ICE IN A WOODEN BOX
Ink river opaque. Slosh within the reverb of syncopated vehicle fugue, under whose bridge human bodies are rendered antlike in every act. Wind swabs the outer perimeter of the island, and each contributor light simplifies blue, yellow, pink. Alienating landscaping hardens me to the actual grass rolled out beneath underlit benches. Past the corner with the loudest music is the working side, where effie and I find one shadow to urinate in. What kind of working. Recognize where it starts, ink river, it drifts in deeper from skin— dry under shirt. The parking spot is tailor-made according to a stranger who watched people try for it all night. On rotation to align the parallel. My mother's is a different question of worthiness. How the echo sounds now. Note the bag carrier carries the bag— tonight or ever— each labor and its ephemeral identity cascades within the same vein: worthy body, mass, muscle, money, where it came from, motion, even sex. Only later do we agree— post clam hours, through which I make her press— All things pass, while loud notes slice the air penetratingly and sometimes visible as lightning inducing a clap. Danger, equal part pleasure, melting point dynamic. Is that what this is? Writing headlines from the insular safety of an office, boxed. Each fact of this world is a trojan horse: penetrating. When the gate opens, does it not always lead to war? In heat or cold, in presence of wood, remembering the day old ice cube in wooden box. Organic insulator. Laws confine beings— all cages and all forms. Language is a series of humiliating repetitions. Halfway through my read, I'm redacting live, unsure of my word, image blown out by the careless endurance of a too-slow shutter speed, shame. Each exigency of this jurisdiction drives me further from my certitude. In a day or so there is a puddle beneath the box. Everything melts, and still I have no words to describe myself. It is that slim margin of hot nights within penumbra of cold. Spun into this season of rigor— what is wrong with me that already I can't identify anything I would like to do besides remain in your company, follow a tree's shadow hours. You say I always want to take it to the roof and I wish I knew one thing wrong with being high on top with you. Even to gravity there is much to lose. Brought to my end: roof of tower, edge of wilderness, exposure. Wind swabs the perimeter of any island. It is too mundane to always have a story straight. Make me say from whence my gray: nightmare of my father throwing sponges on the back porch, and a new circumstantial demand for cognizance. I am shy and tired. Now you know this version. There are physics to solitude, sock pattern plot in a clean apartment, activity of night or day, work holds a body in congruent shapes. Daniella says there is a masculine quality to her sadness. We are unrecognizable, changing form, drumming away. Same strange muscle behind her guitar. Wailing is the word. To reach out from isolation, direct it forward, find it form. Unlocked mine on a bottom floor. Noise after all is what I always want. The relief of vacancy is very Sunday. Push my late thought across the table, pushing toward, waiting for confirmation of receipt. What is the cost of time: waiting, not waiting, pivoting toward or away from, cleaning out each drawer in my house, rearranging tapes, and rubber tubes, other collections I can't seem to lose. Patricia asks about my career, and I know I am sick when etymology boxes me— sudden entrapment within an image of something propelled through air— careening. That moving object is my bubble, body, melted down, inked like words on sheets, spilled, and in a puddle now. Nun in the movie instructs the girls to keep their answers to the cop short and bitter. Bitter is my jaw, too. Each fact revokes itself in conflict with any facile desire to know which version is real, to trust some brief stasis. My father's lesson is that time itself expires within itself; lithium or any drug becomes too heavy metal for the privilege of endurance. And every few years of my life I meet a new man in him. Our skulls are still the same football, our mouths the same fig. Rituals of mourning are so partial within cycles of worn remembrance, incomplete reemergence. Hold still, chin [hold it roughly]. Watch the window: details blur outside the car. What is real is just the greenness of the smear perceived now by one damp eye duo. Dial his number. Sit in the silence. And wish for restoration, our order. This time help me— please— implore his wisdom to surface and ensconce the bobbing egg of my consciousness, to father me. My old dog is most docile and unadventurous. Goes for a walk since we know it is best. To abide in the salt spray of our youth. Mind, my refuge, transient sentience, I beg you: stay. Open free meandering mine. Where are you? Massachusetts man left a jar of coins behind in my house. Coins inscribed with language other than that of his swollen tongue. Where did you get these? I wonder, sifting through them for pennies to cast, to read my fortune out from the book of changes. My time has more sprawl. I stole countless time. Where are the lives I thought were mine, collected as old dishes in the sink, but more disposable. Were they made of paper, ice, coins? My recollection is that they were made of bodies, and time. This sisterhood is both more specific and more diffuse after discrete reckonings with the dents of our adjacent childhoods. Her boyfriend assures her I am too weird to sell out. There remains in my mind a kitchen sink big enough for us both to sit upright and mirror image each other howling face. Are you gaslit by the immateriality of the past? The date changes, I toe the brace around the inkwell, river more placid since sun tumult. How many shades she contains. It is corny to steal a full day in private conquest, to write a poem, before running toward a waning sun, calling dad on the way to my drum.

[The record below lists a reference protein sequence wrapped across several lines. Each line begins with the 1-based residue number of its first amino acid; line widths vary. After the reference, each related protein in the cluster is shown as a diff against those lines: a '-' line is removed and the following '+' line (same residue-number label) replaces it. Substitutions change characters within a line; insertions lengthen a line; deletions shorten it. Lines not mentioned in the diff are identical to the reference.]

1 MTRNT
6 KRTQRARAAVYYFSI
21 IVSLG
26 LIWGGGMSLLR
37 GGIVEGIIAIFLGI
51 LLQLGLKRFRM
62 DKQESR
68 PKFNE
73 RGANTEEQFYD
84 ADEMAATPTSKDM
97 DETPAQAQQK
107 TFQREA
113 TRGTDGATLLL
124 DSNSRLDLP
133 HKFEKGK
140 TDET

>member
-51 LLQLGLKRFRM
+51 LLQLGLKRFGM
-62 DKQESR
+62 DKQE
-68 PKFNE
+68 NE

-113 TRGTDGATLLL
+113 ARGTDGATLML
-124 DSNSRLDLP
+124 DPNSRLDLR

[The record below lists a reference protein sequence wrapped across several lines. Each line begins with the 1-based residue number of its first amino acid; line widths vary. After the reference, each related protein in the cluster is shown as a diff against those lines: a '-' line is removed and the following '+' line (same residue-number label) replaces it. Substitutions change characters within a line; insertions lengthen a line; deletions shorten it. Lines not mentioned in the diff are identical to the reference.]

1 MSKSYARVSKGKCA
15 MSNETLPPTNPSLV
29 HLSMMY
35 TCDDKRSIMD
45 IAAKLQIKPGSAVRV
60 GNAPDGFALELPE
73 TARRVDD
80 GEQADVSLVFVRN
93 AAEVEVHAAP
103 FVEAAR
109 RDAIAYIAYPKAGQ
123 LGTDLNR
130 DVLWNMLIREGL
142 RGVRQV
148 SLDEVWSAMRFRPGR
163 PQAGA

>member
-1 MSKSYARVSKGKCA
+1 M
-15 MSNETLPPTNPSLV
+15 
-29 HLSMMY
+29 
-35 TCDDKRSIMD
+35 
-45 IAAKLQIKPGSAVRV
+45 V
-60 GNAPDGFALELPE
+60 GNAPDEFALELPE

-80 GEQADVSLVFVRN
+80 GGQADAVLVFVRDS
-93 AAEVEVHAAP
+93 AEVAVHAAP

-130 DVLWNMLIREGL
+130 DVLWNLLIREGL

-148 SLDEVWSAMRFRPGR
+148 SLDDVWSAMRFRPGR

Tess Brown-Lavoie is author of Lite Year (Fence Modern Poets Series, 2019). Her writing is printed in Fence, Text Means Tissue, The New Farmer’s Almanac, and various punk publications that resist enumeration in bio format. Tess performs and teaches, drums for the band Mother Tongue, and cofounded Sidewalk Ends Farm in 2011. She serves as President of the National Young Farmers Coalition.